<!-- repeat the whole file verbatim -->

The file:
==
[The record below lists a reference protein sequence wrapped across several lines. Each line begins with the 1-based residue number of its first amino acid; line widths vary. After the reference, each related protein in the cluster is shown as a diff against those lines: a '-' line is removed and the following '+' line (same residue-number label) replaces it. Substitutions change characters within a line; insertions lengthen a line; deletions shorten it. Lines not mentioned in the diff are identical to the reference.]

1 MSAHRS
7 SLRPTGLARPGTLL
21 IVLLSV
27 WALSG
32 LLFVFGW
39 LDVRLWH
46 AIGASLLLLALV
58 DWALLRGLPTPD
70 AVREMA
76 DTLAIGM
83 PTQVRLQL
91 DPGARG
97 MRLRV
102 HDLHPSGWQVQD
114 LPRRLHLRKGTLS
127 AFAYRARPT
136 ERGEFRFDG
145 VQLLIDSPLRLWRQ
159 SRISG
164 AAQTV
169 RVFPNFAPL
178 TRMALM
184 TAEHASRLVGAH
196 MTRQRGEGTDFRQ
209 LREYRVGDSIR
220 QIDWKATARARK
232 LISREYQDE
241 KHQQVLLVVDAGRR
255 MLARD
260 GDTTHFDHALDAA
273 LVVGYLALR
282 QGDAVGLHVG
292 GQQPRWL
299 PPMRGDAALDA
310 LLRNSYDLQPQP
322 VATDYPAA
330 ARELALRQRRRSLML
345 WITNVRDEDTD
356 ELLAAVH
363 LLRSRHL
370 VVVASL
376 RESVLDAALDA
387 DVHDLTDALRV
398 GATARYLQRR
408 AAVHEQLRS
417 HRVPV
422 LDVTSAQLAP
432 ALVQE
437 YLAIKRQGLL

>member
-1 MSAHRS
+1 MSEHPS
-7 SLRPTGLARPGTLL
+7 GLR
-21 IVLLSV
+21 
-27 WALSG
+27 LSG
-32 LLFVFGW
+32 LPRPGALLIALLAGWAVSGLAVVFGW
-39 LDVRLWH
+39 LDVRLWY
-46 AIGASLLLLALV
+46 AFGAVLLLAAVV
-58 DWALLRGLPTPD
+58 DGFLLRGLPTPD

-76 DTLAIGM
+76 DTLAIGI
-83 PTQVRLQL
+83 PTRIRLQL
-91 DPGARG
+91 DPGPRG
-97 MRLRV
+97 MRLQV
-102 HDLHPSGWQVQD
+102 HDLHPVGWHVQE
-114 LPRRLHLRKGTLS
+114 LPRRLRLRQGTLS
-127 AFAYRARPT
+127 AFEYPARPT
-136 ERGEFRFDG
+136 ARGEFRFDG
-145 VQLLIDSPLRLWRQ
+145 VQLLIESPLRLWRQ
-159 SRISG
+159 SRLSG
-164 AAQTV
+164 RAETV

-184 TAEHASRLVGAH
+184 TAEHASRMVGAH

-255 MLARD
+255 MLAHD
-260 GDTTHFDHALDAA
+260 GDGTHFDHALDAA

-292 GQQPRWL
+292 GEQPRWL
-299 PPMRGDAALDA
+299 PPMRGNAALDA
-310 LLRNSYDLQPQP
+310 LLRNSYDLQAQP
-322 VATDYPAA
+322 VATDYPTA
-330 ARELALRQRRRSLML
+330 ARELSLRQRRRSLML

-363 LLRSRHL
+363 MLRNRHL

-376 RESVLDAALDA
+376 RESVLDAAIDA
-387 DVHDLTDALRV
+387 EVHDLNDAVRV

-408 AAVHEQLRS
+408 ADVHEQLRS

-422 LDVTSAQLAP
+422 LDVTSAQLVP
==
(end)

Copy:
[The record below lists a reference protein sequence wrapped across several lines. Each line begins with the 1-based residue number of its first amino acid; line widths vary. After the reference, each related protein in the cluster is shown as a diff against those lines: a '-' line is removed and the following '+' line (same residue-number label) replaces it. Substitutions change characters within a line; insertions lengthen a line; deletions shorten it. Lines not mentioned in the diff are identical to the reference.]

1 MSAHRS
7 SLRPTGLARPGTLL
21 IVLLSV
27 WALSG
32 LLFVFGW
39 LDVRLWH
46 AIGASLLLLALV
58 DWALLRGLPTPD
70 AVREMA
76 DTLAIGM
83 PTQVRLQL
91 DPGARG
97 MRLRV
102 HDLHPSGWQVQD
114 LPRRLHLRKGTLS
127 AFAYRARPT
136 ERGEFRFDG
145 VQLLIDSPLRLWRQ
159 SRISG
164 AAQTV
169 RVFPNFAPL
178 TRMALM
184 TAEHASRLVGAH
196 MTRQRGEGTDFRQ
209 LREYRVGDSIR
220 QIDWKATARARK
232 LISREYQDE
241 KHQQVLLVVDAGRR
255 MLARD
260 GDTTHFDHALDAA
273 LVVGYLALR
282 QGDAVGLHVG
292 GQQPRWL
299 PPMRGDAALDA
310 LLRNSYDLQPQP
322 VATDYPAA
330 ARELALRQRRRSLML
345 WITNVRDEDTD
356 ELLAAVH
363 LLRSRHL
370 VVVASL
376 RESVLDAALDA
387 DVHDLTDALRV
398 GATARYLQRR
408 AAVHEQLRS
417 HRVPV
422 LDVTSAQLAP
432 ALVQE
437 YLAIKRQGLL

>member
-1 MSAHRS
+1 MSEHPS
-7 SLRPTGLARPGTLL
+7 GLR
-21 IVLLSV
+21 
-27 WALSG
+27 LSG
-32 LLFVFGW
+32 LPRPGALLIALLAGWAVSGLAVVFGW
-39 LDVRLWH
+39 LDVRLWY
-46 AIGASLLLLALV
+46 AFGAVLLLAAVV
-58 DWALLRGLPTPD
+58 DGFLLRGLPTPD

-76 DTLAIGM
+76 DTLAIGI
-83 PTQVRLQL
+83 PTRIRLQL
-91 DPGARG
+91 DPGPRG
-97 MRLRV
+97 MRLQV
-102 HDLHPSGWQVQD
+102 HDLHPVGWHVQE
-114 LPRRLHLRKGTLS
+114 LPRRLRLRQGTLS
-127 AFAYRARPT
+127 AFEYPARPT
-136 ERGEFRFDG
+136 ARGEFRFDG
-145 VQLLIDSPLRLWRQ
+145 VQLLIESPLRLWRQ
-159 SRISG
+159 SRLSG
-164 AAQTV
+164 RAETV

-184 TAEHASRLVGAH
+184 TAEHASRMVGAH

-255 MLARD
+255 MLAHD
-260 GDTTHFDHALDAA
+260 GDGTHFDHALDAA

-292 GQQPRWL
+292 GEQPRWL
-299 PPMRGDAALDA
+299 PPMRGNAALDA
-310 LLRNSYDLQPQP
+310 LLRNSYDLQAQP
-322 VATDYPAA
+322 VATDYPTA
-330 ARELALRQRRRSLML
+330 ARELSLRQRRRSLML

-363 LLRSRHL
+363 MLRNRHL

-376 RESVLDAALDA
+376 RESVLDAAIDA
-387 DVHDLTDALRV
+387 EVHDLNDAVRV

-408 AAVHEQLRS
+408 ADVHEQLRS

-422 LDVTSAQLAP
+422 LDVTSAQLVP